It was, frankly, a little bit surreal to be loading Photoshop on my iPhone this week. PS Touch ($4.99) was released for the iPhone and iPod touch (fifth-generation), and I’m still trying to decide if this is a fantastic design accomplishment, or something of a novelty. The answer, I suspect, lies in the middle.
Powerful editing tools on small-screen devices still to me seem an odd pairing. While I appreciate the ability to make more than cursory edits to a photo on my iPhone, it’s unlikely I’m going to delve too deeply into PS Touch’s feature set on my iPhone. The screen, even on the iPhone 5, it still too small to make editing photos a joy. There aren’t many times I’ve looked at a Samsung Galaxy S screen with envy, but testing out PS Touch was one of them.
While taking a look at PS Touch, I scanned my iPhone’s Camera Roll. It appears I take a lot of pictures of my cat. Hardly the sort of photo that requires a the full might and power of PS Touch. The cat, after all, is pretty much naturally cute. Looking through my Photo Stream, it’s still a lot of pictures of cats, guitars, my friends and my favorite fishing spot. Again, hardly photos I’d want to spend significant time editing. I’m not going to assume my uses are yours, but I think most people’s iPhone photos are more of a photo diary of their life than pictures that need significant rework.
What is has, what it’s missing
Now that I’m done grousing about my Camera Roll, PS Touch for the iPhone does have an impressive feature set. You can create layers, use a variety of selection tools, including magic wand, and apply a host of effects and filters. I had a lot of fun with the filters, especially the charcoal one.
What you can’t do, that I can see, is create masks. I don’t think this is a huge deal on the small screen since I can’t imagine creating masks on the iPhone would be at all fun.What it’s really missing, though, is content-aware healing. Given the fast and loose nature of iPhone photography, being able to remove the guy mooning the camera from a lovely beach shot would be very handy.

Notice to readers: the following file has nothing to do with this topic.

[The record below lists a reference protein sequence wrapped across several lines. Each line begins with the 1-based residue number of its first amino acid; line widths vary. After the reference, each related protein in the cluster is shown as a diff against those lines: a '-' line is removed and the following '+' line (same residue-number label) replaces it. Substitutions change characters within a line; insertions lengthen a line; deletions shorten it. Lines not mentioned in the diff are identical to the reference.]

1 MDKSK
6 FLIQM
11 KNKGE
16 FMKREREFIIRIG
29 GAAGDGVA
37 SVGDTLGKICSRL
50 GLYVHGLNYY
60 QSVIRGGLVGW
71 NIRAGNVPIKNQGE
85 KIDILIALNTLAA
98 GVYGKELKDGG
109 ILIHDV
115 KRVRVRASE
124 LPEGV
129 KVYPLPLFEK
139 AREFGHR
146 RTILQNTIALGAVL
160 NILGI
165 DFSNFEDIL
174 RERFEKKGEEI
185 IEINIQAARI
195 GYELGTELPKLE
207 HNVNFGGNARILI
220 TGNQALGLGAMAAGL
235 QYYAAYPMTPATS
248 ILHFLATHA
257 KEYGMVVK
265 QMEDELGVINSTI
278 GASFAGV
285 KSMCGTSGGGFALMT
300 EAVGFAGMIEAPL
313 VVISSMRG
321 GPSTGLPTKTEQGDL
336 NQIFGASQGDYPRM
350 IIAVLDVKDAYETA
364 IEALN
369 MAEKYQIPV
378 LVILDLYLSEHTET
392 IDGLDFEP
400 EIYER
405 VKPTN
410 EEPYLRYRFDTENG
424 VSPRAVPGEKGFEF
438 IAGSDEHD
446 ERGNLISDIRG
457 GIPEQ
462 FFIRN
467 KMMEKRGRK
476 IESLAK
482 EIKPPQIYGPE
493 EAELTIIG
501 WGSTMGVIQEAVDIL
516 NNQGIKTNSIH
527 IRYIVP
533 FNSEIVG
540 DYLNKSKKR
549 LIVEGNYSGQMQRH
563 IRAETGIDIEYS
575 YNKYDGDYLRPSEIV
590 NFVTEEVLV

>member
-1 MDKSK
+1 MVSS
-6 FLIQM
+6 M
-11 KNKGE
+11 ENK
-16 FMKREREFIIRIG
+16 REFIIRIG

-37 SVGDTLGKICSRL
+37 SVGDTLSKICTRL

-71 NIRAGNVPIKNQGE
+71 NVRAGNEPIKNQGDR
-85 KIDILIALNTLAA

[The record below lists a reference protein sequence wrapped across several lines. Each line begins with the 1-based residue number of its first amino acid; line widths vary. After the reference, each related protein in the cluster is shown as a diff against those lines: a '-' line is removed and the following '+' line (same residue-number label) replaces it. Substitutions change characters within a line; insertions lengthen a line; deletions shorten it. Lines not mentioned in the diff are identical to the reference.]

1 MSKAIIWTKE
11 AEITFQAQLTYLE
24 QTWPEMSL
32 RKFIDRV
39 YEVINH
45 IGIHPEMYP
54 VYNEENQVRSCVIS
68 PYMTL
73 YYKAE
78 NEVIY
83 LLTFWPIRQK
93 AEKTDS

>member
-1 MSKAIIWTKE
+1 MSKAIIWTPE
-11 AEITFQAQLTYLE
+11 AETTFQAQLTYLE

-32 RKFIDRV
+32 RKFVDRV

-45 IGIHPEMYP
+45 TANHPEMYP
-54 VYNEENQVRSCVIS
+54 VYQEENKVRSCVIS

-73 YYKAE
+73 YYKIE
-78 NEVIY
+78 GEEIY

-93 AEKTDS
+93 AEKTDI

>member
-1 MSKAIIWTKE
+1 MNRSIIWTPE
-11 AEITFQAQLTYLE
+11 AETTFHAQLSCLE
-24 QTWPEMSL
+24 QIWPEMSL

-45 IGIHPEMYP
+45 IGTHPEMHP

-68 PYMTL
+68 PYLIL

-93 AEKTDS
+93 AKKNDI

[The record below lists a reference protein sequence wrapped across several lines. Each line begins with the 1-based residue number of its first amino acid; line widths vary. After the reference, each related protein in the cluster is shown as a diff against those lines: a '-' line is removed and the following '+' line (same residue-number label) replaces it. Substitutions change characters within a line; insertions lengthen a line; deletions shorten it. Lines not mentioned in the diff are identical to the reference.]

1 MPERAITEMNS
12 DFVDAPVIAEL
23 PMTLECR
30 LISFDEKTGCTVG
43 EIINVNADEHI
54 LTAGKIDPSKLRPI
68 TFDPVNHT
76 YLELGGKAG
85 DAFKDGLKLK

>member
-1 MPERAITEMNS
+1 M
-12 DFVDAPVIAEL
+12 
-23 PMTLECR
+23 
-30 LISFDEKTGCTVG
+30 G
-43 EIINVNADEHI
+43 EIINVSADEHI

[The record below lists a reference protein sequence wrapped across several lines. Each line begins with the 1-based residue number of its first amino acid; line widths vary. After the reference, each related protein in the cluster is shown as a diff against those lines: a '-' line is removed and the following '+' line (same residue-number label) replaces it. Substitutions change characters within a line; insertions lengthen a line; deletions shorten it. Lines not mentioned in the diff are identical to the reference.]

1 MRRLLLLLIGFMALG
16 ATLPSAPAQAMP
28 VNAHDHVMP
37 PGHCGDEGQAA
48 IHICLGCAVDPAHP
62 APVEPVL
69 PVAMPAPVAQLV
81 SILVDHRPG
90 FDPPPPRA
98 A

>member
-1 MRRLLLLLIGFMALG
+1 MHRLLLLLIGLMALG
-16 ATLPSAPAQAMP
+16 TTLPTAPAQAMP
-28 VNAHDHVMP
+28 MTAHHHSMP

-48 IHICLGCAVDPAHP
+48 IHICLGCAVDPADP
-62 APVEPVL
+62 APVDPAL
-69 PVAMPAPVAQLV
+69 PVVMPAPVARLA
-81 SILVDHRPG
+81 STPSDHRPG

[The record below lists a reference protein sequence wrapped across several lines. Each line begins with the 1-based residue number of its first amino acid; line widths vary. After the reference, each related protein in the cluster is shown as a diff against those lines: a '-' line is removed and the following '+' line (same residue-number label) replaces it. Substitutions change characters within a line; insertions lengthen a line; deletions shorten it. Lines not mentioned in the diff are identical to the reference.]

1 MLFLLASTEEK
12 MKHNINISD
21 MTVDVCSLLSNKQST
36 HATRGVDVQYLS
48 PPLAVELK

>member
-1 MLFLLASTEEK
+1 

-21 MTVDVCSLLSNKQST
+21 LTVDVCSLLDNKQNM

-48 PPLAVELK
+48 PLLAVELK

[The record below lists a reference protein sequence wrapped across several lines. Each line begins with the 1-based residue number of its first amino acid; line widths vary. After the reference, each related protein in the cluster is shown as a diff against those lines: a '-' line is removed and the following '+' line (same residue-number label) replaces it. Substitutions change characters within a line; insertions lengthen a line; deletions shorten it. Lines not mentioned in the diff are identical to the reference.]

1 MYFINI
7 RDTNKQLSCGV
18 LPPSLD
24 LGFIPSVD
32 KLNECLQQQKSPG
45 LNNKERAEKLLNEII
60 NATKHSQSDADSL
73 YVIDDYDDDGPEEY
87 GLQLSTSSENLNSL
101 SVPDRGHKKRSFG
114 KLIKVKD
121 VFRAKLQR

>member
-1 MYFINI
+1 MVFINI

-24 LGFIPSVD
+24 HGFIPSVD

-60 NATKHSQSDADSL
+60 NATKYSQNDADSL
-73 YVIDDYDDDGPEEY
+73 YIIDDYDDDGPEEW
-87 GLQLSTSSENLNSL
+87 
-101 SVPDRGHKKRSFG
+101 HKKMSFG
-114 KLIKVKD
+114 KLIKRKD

Photoshop Touch at times isn’t a very intuitive program. It took me a few times to get how adjusting the tolerance on the magic wand worked, for example. I thought once I had made a selection, I could use the tolerance tool to expand the selection on the screen, but instead it looks like I had to reapply the wand. After playing around with it for a few hours, I had the feeling that there were likely additional features or tools I hadn’t stumbled across. The help area seems to exist largely to check off “create help file” on the project plan.
Once nice feature is you can use Adobe’s Creative Cloud to work on images between your Mac, iPad and iPhone. Again, I can’t see myself doing heavy edits on a photo on my iPhone, but it’s nice to have an easy way of getting images between the three platforms.
PS Touch ran well on my iPhone 5. While it has an impressive feature set, it almost feels like overkill on my iPhone. On my iPad, with the extra screen real estate, a version of Photoshop makes more sense. Some people might complain that it’s not a universal app, but I don’t mind. I think there’s likely enough challenges creating the separate versions to warrant a $4.99 iPhone price, with the iPad version being $9.99. And, hey, a Photoshop for $15 for both platforms seems almost like a deal with strings attached.